Some of the most common criminal charges in California involve vehicles. Because of this, California courtrooms are filled with individuals charged with vehicular crimes, many of which carry the risk of jail time, substantial fines and the possibility of losing your privilege to operate a motor vehicle.

Because the consequences of traffic and DUI charges can be devastating from a financial, and practical standpoint, it is important that you get the best representation possible.

I understand the complexities of these cases, and will stand by your side and will zealously fight from start to finish to get you the the best outcome in your case.

DUI charges can carry particularly harsh consequences, which are discussed in detail below:

Vehicle Code 23152(a) and Vehicle Code 23152(b)

A DUI arrest usually triggers two criminal charges, Vehicle Code 23152(a) and Vehicle Code 23152(b).

Vehicle Code 23152(a) states that “it is unlawful for a person who is under the influence of any alcoholic beverage to drive a vehicle”.

Vehicle Code 23152(b) states that “it is unlawful for a person who has 0.08 percent or more, by weight, of alcohol in his or her blood to drive a vehicle”.

To be convicted of Vehicle Code 23152(a) the prosecutor must prove that:

  1. you were driving a motor vehicle and,
  2. you were under the influence of an alcoholic beverage

Driving

While the first element, driving, may seem pretty straight forward, there are a number of scenarios in which this element comes into question.

Examples of this would include an investigation after a traffic collision, or an individual who is sleeping in their vehicle.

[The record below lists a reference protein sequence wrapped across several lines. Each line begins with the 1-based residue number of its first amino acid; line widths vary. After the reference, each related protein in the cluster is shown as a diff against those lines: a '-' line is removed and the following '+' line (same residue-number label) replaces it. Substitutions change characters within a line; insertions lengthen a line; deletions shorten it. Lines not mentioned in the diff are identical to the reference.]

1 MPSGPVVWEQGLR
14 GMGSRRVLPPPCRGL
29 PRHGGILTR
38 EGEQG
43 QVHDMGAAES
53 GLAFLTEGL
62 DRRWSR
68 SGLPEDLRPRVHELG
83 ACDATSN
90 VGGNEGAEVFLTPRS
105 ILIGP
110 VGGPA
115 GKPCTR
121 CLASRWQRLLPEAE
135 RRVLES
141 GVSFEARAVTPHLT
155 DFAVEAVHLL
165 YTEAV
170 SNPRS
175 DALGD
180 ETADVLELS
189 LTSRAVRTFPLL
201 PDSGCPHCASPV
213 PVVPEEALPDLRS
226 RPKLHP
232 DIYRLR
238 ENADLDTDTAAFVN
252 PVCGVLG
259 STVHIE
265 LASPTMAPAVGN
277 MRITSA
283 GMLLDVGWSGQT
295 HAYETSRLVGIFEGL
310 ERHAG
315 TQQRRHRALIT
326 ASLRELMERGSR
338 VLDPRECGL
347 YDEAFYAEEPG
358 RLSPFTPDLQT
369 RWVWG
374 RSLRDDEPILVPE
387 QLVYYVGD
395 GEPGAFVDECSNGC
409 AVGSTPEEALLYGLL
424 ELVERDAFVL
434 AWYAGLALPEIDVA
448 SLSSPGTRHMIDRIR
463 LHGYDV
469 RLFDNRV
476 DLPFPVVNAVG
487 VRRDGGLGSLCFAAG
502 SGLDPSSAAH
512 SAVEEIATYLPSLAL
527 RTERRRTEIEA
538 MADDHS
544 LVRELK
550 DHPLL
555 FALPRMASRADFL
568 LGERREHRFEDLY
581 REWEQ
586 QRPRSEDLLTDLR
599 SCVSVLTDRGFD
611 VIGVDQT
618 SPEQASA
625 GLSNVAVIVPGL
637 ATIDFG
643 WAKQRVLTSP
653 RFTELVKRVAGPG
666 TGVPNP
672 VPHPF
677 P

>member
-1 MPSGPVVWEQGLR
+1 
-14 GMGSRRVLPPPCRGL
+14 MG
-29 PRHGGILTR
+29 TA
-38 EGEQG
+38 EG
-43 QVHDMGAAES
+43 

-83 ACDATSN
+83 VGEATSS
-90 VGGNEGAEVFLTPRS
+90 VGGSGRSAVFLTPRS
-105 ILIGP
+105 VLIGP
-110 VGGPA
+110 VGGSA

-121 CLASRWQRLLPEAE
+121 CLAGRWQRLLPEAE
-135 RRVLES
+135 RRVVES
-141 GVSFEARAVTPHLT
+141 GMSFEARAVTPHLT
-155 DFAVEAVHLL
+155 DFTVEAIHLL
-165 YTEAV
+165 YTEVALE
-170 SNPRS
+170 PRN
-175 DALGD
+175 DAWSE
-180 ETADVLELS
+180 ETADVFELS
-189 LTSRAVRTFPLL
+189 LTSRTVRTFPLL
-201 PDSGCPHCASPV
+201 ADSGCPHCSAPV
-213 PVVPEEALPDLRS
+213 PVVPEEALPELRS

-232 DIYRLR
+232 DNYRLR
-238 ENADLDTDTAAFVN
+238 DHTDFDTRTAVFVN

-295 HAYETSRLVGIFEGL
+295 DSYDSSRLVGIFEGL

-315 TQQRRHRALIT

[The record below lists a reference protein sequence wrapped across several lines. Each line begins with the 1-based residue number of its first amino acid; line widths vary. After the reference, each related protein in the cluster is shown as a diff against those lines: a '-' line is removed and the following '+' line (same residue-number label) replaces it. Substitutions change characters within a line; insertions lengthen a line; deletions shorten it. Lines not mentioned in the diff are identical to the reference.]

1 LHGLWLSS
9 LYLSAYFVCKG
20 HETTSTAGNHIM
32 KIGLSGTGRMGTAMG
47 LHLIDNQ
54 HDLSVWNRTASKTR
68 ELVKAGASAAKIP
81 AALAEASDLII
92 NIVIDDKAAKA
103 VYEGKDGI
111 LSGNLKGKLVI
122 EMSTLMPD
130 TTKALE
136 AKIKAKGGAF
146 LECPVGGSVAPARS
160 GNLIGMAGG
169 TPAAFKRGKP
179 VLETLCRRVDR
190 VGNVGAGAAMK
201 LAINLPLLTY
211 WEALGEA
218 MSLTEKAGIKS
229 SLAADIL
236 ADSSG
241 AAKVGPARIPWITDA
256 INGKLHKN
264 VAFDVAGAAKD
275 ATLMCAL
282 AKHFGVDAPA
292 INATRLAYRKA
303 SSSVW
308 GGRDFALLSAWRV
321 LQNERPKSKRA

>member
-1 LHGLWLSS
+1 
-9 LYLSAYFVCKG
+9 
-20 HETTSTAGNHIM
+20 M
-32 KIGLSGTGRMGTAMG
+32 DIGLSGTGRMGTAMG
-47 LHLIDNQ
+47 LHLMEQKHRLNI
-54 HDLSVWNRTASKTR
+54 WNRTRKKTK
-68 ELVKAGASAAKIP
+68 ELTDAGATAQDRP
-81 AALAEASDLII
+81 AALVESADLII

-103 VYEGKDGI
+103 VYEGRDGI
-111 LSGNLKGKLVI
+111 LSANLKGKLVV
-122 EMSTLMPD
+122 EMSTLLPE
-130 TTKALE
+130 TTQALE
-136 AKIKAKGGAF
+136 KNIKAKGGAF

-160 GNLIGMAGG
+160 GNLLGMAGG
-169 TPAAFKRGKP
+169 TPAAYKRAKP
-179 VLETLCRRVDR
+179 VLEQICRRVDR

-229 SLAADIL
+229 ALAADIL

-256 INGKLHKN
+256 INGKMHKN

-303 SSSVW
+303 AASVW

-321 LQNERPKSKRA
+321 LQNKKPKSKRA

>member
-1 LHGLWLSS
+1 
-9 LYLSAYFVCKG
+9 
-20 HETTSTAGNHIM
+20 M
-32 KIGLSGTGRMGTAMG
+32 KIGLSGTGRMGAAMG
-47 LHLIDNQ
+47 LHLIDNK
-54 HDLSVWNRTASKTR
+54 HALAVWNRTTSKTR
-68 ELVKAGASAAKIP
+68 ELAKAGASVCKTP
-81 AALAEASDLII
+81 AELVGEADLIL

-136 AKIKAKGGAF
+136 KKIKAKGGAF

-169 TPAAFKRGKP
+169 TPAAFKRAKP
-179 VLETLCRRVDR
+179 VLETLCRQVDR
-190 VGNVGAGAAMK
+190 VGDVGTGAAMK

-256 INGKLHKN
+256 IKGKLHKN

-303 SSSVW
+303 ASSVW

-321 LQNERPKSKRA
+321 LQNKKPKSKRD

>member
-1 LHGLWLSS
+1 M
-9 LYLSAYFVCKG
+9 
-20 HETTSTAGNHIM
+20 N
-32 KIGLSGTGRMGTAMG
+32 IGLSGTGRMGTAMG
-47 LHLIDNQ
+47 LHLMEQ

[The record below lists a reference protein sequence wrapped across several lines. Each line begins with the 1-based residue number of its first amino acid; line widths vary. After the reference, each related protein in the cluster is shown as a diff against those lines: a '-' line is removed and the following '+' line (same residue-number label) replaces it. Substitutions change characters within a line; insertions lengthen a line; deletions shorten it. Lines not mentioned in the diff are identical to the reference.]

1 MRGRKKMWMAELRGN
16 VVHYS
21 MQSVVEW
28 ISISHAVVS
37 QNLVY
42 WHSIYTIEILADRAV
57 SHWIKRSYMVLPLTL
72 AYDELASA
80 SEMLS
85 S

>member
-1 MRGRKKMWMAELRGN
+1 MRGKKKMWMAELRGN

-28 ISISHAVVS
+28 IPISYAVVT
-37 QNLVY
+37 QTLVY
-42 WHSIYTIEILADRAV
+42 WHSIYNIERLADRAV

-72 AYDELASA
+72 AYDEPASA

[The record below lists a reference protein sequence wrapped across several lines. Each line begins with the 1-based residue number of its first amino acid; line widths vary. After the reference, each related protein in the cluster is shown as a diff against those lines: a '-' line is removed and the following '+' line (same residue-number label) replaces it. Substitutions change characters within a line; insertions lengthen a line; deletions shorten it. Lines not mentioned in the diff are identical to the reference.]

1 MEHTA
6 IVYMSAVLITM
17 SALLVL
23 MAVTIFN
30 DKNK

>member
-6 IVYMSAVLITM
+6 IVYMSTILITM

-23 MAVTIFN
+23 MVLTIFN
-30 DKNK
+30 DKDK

In each of these scenarios the officer did not actually witness the individual driving, however they can still be charged with DUI. This is called circumstantial evidence, and can be used by the prosecution to prove their case.

Often however, if nobody sees the defendant driving it can create a stronger case for the defense.

Under the Influence

Pursuant to the California Jury Instructions (CALJIC 16.831), “a person is under the influence … when as a result of drinking such alcoholic beverage … her physical or mental abilities are impaired to such a degree that she no longer has the ability to drive a vehicle with the caution characteristic of a sober person of ordinary prudence under the same or similar circumstances”.

Thus, being "under the influence" is ultimately a subjective determination that the prosecution will have to prove, beyond a reasonable doubt, at trial.

The prosecution will typically rely on the arresting officer to testify that you displayed "objective signs of intoxication". These include blood-shot, watery eyes, an unsteady gait, emitting an alcoholic odor and slurred speech.

For this reason it is best to communicate with the police as little as possible if you believe that you are rightfully being investigated for DUI.

A skilled defense attorney will also be able to cast doubt on the officers observations, in an effort to obtain a better plea deal, or sway a jury at trial.